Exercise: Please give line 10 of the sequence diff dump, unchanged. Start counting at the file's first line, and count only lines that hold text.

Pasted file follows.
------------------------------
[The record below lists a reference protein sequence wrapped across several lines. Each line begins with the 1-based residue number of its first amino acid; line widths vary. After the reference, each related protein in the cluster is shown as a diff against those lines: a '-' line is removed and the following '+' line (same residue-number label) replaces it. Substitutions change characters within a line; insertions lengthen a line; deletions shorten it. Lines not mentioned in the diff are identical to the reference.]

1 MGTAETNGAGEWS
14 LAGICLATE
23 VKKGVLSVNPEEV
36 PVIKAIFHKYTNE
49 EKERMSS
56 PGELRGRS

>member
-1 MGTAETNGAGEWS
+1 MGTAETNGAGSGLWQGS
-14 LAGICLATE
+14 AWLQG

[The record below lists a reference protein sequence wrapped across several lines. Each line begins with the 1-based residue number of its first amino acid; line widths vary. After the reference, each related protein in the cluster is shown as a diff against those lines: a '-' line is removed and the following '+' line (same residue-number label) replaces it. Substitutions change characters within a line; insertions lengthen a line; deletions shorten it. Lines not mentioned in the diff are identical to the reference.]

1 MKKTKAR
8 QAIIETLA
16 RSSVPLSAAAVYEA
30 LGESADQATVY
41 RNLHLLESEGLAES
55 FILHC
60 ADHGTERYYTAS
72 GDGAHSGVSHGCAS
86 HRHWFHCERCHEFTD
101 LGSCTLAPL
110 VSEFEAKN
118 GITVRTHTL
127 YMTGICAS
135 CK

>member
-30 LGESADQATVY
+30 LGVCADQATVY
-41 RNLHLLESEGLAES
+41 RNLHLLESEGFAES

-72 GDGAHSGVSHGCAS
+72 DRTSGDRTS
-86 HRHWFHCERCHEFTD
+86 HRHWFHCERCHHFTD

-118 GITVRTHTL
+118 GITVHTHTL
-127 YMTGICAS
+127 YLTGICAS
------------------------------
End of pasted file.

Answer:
+1 MGTAETNGAGSGLWQGS